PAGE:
Joshua Clover
(USA, 1962)   
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Joshua Clover

Poet, critic, journalist and ‘antagonist’ Joshua Clover was born in 1962 in Berkeley, California. An alumnus of Boston University and the Iowa Writers’ Workshop, Clover has published three volumes of poetry, Madonna anno domini (Louisiana State University Press, 1997), The Totality for Kids (University of California Press, 2006), and Red Epic (Commune Editions, 2015). His poems have also appeared three times in Best American Poetry, and he has written two books of film and cultural criticism: The Matrix (2005) and 1989: Bob Dylan Didn’t Have This to Sing About (2009). The winner of two Pushcart Prizes, Clover has received an individual NEA grant as well as the Walt Whitman Award from the Academy of American Poets. A former Holloway poet-in-residence at the University of California, Berkeley, Clover currently is a professor of English and Comparative Literature at the University of California, Davis. His book Riot.Strike.Riot, on the political economy of struggle, will be published by Verso in 2016.

Joshua Clover is a poet committed to reshaping the way we see the world – not just reflecting upon it. In an interview conducted by Sarah Posman for the Flemish magazine nY, the author remarked that his 2009 book of cultural criticism 1989: Bob Dylan Didn't Have This to Sing About was about the ‘secret sadness’ people felt back then around the absence of a broad and meaningful debate about what economic system we should be living in.

This particular sadness is also present throughout the pages of Madonna anno domini, Clover’s debut collection poetry from 1997. Written in San Cristóbal, Mexico, amidst the Zapatista uprising, Clover evokes America (‘this land Amnesia’, as it is called) as a gigantic suburban sprawl steeped in postmodern forgetfulness. In a characteristically allusive style, gesturing towards pop culture and high modernism alike and employing a wide thematic range, Clover offers an elegy for the 20th Century, deploring the decay of its revolutionary and utopian hopes. Yet his rhythmically driven poems remain witty and vital, forward looking instead of soaked in nostalgia. Following the German philosopher Walter Benjamin, who in his Arcades Project aimed to recover the utopian impulse from discarded materials found in 19th-century Paris, such as the famous arcades, Clover finds potential for transformation in the derelict landscape of late capitalist America. ‘From overhead it's possible / to speak of the whole thing’, he writes in the poem ‘Radiant city’, noting at the same time that this whole is at each and every moment marked by interruption: ‘First it was one thing then it was / one thing after another’.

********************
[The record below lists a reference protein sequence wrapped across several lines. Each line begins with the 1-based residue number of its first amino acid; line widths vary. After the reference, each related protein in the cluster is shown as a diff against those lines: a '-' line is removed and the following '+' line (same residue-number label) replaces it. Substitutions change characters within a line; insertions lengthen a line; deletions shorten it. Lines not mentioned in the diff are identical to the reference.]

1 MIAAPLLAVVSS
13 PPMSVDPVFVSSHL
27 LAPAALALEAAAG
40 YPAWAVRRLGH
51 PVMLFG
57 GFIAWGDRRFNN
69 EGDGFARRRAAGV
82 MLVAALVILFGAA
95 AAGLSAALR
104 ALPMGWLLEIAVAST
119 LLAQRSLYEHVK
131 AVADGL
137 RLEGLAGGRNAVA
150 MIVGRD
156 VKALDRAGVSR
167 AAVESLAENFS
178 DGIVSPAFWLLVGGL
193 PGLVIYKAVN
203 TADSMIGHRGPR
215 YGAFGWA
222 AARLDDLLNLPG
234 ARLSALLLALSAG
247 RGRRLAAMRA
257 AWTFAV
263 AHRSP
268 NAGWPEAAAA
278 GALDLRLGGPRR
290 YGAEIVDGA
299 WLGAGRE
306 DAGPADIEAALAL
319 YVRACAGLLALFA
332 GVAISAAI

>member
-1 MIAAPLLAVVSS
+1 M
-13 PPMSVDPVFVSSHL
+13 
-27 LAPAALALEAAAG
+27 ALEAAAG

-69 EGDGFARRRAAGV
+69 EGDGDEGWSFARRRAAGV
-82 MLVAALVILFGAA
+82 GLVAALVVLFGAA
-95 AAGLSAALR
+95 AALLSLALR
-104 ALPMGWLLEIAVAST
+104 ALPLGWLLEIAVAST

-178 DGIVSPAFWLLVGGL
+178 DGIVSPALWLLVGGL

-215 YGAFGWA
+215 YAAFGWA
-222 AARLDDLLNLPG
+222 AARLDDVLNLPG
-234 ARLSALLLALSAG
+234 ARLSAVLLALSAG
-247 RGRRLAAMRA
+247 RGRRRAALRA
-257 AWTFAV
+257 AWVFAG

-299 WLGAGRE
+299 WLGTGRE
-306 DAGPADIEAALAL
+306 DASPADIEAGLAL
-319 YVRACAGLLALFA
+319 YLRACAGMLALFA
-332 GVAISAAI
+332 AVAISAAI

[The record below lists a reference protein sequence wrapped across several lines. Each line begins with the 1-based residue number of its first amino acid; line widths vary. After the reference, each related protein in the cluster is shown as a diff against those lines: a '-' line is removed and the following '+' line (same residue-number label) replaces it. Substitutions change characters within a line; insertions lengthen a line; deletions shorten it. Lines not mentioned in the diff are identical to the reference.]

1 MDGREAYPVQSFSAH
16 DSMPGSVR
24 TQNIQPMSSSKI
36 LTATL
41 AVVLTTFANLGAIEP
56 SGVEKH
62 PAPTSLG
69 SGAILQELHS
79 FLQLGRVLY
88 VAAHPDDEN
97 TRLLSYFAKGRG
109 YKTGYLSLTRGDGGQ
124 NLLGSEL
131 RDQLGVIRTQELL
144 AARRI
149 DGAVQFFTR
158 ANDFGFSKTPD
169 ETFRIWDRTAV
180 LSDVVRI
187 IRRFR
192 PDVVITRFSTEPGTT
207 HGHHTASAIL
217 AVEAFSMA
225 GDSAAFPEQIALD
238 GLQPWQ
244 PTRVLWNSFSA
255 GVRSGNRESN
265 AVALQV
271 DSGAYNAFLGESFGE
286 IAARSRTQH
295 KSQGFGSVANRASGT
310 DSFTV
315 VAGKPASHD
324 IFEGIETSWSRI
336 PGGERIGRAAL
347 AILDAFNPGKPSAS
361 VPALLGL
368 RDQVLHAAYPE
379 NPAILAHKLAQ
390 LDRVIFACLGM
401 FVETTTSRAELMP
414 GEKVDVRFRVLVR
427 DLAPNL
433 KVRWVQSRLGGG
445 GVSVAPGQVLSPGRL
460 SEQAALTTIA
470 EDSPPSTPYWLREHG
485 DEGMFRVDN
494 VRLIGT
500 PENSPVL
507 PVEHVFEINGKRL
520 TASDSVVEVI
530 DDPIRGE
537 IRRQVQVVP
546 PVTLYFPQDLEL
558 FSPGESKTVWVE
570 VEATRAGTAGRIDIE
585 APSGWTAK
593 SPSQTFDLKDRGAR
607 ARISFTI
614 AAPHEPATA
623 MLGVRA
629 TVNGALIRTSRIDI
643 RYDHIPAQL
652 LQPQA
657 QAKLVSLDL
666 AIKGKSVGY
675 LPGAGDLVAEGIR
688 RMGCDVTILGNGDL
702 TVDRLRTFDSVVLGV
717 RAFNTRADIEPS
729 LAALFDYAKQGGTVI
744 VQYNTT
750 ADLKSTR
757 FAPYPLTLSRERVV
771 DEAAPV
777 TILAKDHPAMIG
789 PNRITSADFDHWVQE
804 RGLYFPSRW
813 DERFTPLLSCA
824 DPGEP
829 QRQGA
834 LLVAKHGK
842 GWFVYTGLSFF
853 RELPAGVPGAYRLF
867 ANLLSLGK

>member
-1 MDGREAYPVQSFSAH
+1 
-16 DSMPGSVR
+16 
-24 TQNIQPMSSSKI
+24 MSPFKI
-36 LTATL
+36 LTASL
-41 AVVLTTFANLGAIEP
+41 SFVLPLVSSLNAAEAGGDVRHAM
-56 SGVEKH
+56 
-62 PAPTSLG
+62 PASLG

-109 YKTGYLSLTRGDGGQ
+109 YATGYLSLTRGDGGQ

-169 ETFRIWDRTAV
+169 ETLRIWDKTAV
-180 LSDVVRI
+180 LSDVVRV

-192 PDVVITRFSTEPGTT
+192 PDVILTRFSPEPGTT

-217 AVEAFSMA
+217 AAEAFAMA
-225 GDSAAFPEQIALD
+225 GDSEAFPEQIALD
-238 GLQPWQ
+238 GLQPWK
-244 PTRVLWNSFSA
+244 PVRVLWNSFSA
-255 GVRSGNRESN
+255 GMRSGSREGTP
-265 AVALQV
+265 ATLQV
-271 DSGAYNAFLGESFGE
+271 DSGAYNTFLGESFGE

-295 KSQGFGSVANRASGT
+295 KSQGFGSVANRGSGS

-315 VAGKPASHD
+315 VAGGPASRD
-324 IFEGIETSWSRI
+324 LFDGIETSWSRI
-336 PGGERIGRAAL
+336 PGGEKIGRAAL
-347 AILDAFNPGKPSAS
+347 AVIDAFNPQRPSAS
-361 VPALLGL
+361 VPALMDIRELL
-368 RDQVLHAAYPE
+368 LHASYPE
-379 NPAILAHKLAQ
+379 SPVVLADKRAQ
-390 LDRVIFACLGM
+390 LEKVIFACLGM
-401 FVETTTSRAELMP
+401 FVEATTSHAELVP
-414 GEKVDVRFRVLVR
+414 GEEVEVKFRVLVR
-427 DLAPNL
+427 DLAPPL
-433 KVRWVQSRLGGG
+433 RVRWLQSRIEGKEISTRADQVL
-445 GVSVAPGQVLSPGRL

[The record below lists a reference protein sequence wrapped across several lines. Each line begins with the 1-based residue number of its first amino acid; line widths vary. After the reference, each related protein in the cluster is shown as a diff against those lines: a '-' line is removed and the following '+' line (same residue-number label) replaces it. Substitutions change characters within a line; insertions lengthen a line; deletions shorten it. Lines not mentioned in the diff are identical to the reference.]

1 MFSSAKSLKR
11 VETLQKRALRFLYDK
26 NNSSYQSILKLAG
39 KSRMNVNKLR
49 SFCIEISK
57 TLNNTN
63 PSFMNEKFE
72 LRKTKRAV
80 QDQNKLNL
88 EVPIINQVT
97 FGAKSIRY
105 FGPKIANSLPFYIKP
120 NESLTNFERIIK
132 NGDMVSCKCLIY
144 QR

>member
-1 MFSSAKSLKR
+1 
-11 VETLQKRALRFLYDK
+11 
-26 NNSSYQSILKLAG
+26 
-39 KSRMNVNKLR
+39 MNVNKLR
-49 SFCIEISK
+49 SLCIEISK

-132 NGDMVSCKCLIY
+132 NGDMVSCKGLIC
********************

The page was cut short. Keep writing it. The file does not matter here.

The need for such an encompassing perspective in order to be able to change society – and its difficulty and displacement – lies at the heart of Clover’s poetry. He is unshaken by the belief that poetry and society are at a remove from each other, and actively risks totalization in his poetry. Or rather, he wants poetry to counteract the aggressive totalizations of power and the market. In doing so, Clover seeks to renew the social role of poetry for the 20th Century.

The influence of Benjamin can also be felt in Clover's next collection of poems, A Totality for Kids, from 2006. While in many ways a continuation of his first poetry book, Clover also seems to have found a way to look back at that book in a light-hearted yet serious way, for example in the poem ‘Early style’: 

Ruins is utopia
From the perspective of

Before melancholy

And sex at the level of

Language promenading

Around the littoral of first

Failures of the codex

Colored morning

Pointing out over this

Being being being-left-empty
Clover's most recent volume of poetry, Red Epic, came out in 2015 with Commune Editions – of which he is an editor, alongside Juliana Spahr and Jasper Bernes – and gives a new spin to the millennial and political themes from his previous books, this time post-Occupy. Interestingly, Clover recently rose to Twitter-fame with a story on why he quit writing for Spin, an American pop magazine. In this moving, funny and incisive chronicle of events, Clover recounts the reasons why he stopped writing for the magazine, all the while intermingling pop criticism, cultural critique and personal memoir, showing us some of the anxious atmosphere pervasive during the time of the September 11 attacks – which allegedly ended the last, ‘posthistorical’ decade of the twentieth century.

© Frank Keizer


Madonna anno domini, Louisiana State University Press, Baton Rouge, 1997
The Totality for Kids, University of California Press, Berkeley, 2006
Red Epic, Commune Editions, Oakland, 2015
The Matrix (BFI Modern Classics), British Film Institute, London, 2005
1989: Bob Dylan Didn’t Have This to Sing About, University of California Press, Oakland, 2009
Riot.Strike.Riot, Verso Books, London, 2016

As translator
Jean-Marie Gleize, Tarnac: a preparatory act, trans. Joshua Clover, Abigail Lang and Bonnie Roy, Kenning Editions, Chicago, 2014
As editor
In girum imus nocte et consumimur igni 
Commune Editions
Profile with three poems at the Poetry Foundation
Faculty profile page at UC Davis’ Department of English
Interview with Sarah Posman on nY
15-part commentary on Jacket2 by Clover, Juliana Spahr and Jasper Bernes (Commune Editions)
#HowIQuitSpin on Storify
‘Red Country: On Taylor Swift’, one of Clover’s regular music columns for The Nation
Interview with M.I.A. for The Believer
Video of ‘Spring Georgic,’ filmed by Andrew Kenower 


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